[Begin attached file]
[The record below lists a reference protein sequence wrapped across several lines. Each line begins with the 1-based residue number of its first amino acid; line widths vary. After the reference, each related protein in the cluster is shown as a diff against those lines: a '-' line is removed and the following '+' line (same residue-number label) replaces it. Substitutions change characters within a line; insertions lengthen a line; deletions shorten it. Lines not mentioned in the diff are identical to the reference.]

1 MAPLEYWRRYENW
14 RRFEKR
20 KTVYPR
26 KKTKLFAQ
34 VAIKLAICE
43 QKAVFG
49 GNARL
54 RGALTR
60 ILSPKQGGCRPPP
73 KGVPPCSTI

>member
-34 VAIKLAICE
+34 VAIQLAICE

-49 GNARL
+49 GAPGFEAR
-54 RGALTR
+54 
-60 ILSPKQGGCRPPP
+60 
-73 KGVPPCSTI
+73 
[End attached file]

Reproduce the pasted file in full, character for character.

[The record below lists a reference protein sequence wrapped across several lines. Each line begins with the 1-based residue number of its first amino acid; line widths vary. After the reference, each related protein in the cluster is shown as a diff against those lines: a '-' line is removed and the following '+' line (same residue-number label) replaces it. Substitutions change characters within a line; insertions lengthen a line; deletions shorten it. Lines not mentioned in the diff are identical to the reference.]

1 MAPLEYWRRYENW
14 RRFEKR
20 KTVYPR
26 KKTKLFAQ
34 VAIKLAICE
43 QKAVFG
49 GNARL
54 RGALTR
60 ILSPKQGGCRPPP
73 KGVPPCSTI

>member
-34 VAIKLAICE
+34 VAIQLAICE

-49 GNARL
+49 GAPGFEAR
-54 RGALTR
+54 
-60 ILSPKQGGCRPPP
+60 
-73 KGVPPCSTI
+73 